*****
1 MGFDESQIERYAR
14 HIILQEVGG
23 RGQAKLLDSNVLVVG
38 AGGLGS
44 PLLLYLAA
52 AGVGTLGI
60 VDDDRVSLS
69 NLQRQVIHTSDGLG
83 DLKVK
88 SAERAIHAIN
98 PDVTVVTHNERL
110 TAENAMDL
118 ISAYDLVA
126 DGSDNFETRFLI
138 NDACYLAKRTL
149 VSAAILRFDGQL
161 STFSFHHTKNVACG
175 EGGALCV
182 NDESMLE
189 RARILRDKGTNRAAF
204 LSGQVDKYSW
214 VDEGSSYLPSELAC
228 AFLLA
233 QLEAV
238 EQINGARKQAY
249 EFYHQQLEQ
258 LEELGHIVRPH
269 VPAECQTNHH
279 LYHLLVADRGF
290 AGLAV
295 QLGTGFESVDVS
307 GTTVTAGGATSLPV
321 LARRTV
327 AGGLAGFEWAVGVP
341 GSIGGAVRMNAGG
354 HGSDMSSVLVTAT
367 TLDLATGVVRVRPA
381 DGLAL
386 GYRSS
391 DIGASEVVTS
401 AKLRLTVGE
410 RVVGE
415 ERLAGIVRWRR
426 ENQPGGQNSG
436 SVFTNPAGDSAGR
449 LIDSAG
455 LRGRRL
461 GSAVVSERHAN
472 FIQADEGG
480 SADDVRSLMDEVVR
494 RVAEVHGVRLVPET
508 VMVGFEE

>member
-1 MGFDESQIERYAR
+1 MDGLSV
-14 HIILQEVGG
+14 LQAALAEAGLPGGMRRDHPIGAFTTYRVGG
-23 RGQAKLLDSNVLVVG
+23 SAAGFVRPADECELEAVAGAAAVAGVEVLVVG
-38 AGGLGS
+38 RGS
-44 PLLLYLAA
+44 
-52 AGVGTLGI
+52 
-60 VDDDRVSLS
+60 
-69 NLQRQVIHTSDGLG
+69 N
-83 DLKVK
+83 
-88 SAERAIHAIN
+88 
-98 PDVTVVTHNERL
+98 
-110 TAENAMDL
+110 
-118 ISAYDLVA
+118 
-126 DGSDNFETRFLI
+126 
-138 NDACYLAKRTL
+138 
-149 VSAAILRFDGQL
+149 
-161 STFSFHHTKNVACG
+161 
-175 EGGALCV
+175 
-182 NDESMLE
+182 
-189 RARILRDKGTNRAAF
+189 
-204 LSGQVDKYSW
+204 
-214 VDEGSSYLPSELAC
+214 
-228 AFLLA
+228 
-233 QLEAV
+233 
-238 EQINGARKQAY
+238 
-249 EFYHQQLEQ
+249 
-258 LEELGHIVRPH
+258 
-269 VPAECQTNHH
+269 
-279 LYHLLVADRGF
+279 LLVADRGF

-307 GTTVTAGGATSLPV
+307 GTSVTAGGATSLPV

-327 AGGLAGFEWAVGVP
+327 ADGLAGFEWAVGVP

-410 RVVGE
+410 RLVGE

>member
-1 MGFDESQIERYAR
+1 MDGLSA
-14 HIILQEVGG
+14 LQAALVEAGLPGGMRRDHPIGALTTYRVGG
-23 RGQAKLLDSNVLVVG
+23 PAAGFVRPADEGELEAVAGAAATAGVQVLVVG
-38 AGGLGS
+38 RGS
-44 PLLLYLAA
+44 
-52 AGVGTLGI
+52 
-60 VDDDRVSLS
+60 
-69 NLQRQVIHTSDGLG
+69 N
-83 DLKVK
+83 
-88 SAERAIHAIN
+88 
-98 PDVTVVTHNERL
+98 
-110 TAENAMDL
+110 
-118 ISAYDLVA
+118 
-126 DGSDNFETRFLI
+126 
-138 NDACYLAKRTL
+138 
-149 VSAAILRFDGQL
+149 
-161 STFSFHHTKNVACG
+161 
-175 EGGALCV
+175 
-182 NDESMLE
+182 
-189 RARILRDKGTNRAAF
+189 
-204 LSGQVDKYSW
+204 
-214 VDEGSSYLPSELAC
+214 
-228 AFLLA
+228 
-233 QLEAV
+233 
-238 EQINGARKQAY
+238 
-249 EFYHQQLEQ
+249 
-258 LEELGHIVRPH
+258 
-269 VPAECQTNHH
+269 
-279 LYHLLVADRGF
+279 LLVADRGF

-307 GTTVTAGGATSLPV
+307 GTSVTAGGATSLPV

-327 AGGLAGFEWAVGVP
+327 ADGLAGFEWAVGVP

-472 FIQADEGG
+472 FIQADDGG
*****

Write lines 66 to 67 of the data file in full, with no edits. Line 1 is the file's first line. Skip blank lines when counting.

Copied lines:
-60 VDDDRVSLS
+60 